I would like to get some recommendations on where to get a quality, reasonably priced tap and die set. I don't want junk, but I also can't justify the high end machinist grade stuff since they'll just get occasional use. Seems like you can't go by brand name anymore since I've seen the same stuff at Harbor Freight sold at other big box stores under a different name.
Any advice would be appreciated.
Neiko brand is as good as it gets for the money. Ebay.
I would steer clear of Carbon Steel taps and dies as they will wear out very quickly.
This doesn't answer your question but may help you decide what to buy.
No help here just a question.Are most modern taps 3 flute instead of 4?? Bud.
Go on McMaster-Carr's website. They sell quality tools unlike a well known place that sells China made tools. Their price is right and they ship faster than any business that I know of.
Well, you get what you pay for, bought a set of snap-on a few years ago. You can actually cut threads and they are guaranteed against breakage. No regrets. KGB
I agree with Keith. I bought a Mac Tools set years ago and if you break one they are guaranteed. I gut threads on a piece of stainless rod and really fubbared up the die by the time I was done. Replaced no problem.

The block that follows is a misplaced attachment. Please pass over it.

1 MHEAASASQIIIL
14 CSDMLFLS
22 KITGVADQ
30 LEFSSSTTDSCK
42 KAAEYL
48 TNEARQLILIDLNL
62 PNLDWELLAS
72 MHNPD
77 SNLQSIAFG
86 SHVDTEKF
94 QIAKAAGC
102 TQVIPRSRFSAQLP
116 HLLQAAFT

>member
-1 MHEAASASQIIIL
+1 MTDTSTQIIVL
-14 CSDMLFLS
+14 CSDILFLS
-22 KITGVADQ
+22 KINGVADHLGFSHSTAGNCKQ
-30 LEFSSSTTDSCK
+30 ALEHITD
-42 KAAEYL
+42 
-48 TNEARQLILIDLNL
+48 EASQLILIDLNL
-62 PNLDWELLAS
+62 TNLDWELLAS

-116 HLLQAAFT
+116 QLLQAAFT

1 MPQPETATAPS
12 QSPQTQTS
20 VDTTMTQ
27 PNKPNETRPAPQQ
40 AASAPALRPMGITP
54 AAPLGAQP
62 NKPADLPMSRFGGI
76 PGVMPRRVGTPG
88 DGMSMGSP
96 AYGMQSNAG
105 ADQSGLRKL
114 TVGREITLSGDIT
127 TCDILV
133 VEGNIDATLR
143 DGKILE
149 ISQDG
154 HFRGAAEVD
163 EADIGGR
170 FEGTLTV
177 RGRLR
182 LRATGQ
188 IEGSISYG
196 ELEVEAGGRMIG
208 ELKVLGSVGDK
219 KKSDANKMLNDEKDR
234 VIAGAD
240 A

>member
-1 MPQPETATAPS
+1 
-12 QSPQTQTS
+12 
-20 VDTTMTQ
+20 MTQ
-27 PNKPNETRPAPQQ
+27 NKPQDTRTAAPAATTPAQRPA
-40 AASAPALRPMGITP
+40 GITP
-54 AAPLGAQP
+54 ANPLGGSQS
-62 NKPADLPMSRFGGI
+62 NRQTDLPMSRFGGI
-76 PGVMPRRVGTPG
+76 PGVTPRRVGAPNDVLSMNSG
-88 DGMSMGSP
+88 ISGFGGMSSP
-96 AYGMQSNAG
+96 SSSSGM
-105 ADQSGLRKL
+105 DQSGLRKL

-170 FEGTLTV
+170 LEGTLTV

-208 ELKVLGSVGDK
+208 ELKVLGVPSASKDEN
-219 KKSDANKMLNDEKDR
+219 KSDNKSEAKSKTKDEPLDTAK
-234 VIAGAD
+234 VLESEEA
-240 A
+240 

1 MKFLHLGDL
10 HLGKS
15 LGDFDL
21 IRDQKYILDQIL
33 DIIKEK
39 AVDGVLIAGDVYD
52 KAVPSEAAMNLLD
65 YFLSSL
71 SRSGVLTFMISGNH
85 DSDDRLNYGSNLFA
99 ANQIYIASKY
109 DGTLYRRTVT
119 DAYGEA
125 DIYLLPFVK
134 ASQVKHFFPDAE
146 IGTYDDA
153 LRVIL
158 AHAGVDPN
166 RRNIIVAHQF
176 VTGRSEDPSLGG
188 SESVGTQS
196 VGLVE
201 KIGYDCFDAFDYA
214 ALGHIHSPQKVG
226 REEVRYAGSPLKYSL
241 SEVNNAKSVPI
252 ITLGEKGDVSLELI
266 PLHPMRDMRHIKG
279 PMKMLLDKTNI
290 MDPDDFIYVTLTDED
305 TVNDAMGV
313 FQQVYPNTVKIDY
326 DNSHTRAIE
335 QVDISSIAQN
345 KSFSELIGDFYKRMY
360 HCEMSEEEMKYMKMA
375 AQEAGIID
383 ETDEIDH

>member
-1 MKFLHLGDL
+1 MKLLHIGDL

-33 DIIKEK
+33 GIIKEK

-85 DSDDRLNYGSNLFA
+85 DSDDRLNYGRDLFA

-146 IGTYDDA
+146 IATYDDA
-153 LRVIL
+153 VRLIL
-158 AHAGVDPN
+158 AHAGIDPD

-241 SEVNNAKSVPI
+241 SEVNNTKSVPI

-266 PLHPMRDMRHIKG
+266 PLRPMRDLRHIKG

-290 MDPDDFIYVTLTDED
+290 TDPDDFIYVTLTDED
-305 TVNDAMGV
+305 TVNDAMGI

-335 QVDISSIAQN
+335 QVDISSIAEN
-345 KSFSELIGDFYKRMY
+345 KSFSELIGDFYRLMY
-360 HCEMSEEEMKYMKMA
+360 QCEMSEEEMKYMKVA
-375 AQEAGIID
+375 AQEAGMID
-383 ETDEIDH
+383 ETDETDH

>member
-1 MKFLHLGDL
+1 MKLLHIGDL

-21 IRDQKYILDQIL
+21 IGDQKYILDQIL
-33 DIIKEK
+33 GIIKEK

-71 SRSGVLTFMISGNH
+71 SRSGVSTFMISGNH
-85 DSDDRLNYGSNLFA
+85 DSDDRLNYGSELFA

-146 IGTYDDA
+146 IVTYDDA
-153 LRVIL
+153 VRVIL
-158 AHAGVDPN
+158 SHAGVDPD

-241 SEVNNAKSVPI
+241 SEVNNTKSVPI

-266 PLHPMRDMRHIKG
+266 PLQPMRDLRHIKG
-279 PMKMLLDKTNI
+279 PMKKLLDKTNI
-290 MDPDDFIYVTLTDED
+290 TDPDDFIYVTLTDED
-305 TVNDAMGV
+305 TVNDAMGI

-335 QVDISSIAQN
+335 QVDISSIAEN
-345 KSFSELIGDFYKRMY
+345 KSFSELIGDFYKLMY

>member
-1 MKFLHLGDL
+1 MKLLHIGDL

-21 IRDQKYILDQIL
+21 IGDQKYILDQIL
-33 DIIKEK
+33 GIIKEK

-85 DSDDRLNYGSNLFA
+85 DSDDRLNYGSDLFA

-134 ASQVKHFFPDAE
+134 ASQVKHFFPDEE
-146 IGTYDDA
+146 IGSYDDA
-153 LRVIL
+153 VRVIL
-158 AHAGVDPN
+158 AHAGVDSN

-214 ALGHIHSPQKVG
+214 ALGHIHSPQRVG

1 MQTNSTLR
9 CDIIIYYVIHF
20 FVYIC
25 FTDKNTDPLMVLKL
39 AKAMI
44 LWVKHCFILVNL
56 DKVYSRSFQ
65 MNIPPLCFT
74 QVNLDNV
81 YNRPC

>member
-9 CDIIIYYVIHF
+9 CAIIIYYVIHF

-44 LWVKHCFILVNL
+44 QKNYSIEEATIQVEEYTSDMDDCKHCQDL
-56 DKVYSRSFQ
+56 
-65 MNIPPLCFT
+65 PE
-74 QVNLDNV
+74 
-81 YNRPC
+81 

I can say that any quality set has gone up significantly in the past years. The set I bought back in the early 2000's for about $275 is now over $400. I have seen the same with other quality sets. Most good sets will go up to 1/2" with course and fine threads and also have the metric sizes too with both fine and course threads.
Also for model T use, beware as there are many odd sizes by today standards that will not be in the set.
Thanks all for the input.
If the primary use is chasing threads of stuff that is dirty or that I messed up as opposed to fabrication, are the thread restorer sets a good option?
Here is one by craftsman for example: http://www.craftsman.com/craftsman-48-pc-sae-metric-thread-restorer-kit/p-009422 75000P?prdNo=2&blockNo=2&blockType=G2
I don't really understand the difference between something like this and a traditional tap.